- BA, University of Toronto
My philosophical interests are centered on the nature of consciousness. My research draws from contemporary philosophy of mind and cognitive science, transcendental philosophy (specifically Kant and Phenomenology) and early Indian Buddhist philosophy.
The project that I am working on right now focuses on the ways in which affect and attention structure conscious experience. I am trying to find productive ways to articulate an appropriate cognitive context for understanding the presence of consciousness in the world without falling into the extremes of eliminativism/reductionism or over-intellectualization. I think this is best done by bringing precise phenomenological analyses into conversation with the relevant empirical literature in affective neuroscience and cognitive psychology.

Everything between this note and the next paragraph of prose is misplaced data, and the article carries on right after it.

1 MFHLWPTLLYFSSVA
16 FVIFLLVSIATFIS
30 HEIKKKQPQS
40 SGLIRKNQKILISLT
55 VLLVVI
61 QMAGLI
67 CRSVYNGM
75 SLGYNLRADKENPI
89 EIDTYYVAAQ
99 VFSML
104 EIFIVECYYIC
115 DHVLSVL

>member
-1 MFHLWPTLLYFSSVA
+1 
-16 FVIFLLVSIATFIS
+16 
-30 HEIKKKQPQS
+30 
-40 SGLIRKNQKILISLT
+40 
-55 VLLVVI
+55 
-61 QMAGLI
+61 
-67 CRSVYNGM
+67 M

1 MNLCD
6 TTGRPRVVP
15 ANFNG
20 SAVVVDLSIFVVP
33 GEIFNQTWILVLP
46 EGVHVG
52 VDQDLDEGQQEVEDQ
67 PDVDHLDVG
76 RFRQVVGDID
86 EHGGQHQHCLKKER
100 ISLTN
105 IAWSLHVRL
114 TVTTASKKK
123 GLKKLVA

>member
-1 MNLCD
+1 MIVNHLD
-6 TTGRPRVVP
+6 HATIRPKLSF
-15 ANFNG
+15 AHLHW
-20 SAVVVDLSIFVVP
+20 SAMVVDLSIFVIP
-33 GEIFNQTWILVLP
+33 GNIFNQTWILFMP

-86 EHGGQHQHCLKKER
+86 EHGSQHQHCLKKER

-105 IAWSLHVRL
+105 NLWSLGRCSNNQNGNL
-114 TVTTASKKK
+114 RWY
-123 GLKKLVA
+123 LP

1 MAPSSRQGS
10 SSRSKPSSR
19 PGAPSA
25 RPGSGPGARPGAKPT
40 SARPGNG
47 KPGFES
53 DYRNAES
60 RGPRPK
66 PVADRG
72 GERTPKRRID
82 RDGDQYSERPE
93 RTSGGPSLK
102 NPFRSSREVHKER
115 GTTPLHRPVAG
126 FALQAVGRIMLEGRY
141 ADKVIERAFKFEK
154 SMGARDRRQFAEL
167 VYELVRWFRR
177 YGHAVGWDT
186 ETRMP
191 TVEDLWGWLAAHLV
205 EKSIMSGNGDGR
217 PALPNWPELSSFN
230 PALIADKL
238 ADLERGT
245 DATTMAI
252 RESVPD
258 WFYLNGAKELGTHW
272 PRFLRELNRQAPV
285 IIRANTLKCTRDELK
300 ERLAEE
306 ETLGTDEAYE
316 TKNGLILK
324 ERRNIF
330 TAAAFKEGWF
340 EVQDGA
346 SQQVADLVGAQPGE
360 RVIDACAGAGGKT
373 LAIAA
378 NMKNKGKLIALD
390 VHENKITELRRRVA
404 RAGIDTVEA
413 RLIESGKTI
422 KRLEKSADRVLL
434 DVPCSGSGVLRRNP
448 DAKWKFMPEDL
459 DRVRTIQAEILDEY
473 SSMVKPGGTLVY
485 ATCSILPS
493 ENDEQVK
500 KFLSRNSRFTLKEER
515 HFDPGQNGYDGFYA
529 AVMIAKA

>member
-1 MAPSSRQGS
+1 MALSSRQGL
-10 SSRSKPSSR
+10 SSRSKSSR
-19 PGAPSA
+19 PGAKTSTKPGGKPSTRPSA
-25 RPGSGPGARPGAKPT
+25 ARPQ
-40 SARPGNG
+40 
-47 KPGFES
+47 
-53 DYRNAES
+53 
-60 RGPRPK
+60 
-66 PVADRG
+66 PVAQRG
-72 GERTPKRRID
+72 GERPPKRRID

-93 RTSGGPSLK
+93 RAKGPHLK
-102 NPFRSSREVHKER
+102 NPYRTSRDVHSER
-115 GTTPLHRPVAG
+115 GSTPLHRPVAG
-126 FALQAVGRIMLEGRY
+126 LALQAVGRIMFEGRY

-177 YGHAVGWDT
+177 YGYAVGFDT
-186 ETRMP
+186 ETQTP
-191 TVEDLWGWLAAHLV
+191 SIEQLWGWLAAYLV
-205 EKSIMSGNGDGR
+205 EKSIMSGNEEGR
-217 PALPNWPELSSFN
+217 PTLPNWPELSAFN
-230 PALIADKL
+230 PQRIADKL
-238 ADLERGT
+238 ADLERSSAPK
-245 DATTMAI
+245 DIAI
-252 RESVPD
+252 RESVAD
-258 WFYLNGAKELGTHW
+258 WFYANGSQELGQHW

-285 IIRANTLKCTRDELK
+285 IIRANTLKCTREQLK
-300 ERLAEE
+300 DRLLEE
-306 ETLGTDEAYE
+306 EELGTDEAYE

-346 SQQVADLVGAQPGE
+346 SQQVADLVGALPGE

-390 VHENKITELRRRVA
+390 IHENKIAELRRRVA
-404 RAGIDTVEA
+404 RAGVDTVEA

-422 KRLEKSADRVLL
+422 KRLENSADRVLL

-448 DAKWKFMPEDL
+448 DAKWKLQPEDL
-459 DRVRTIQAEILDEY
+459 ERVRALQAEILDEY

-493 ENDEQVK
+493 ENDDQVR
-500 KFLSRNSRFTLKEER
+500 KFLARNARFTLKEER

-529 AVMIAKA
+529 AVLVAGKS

If successful, I think that this project has the potential of providing two powerful explanatory upshots. One is that we can provide consciousness with an explanatory role, we can start to explain what consciousness does and what it is for. The other is that we can start to talk more precisely about how consciousness ought to be. My hope is that these results will lead my research towards my other philosophical interests which include evolution, moral psychology, democratic theory and the question of human flourishing.
When I am not doing philosophy, I spend most of my time with my amazing wife and son. Hobbies include, playing drums in various bands, dancing, and practicing and teaching meditation.
Cognitive Science, Philosophy of Mind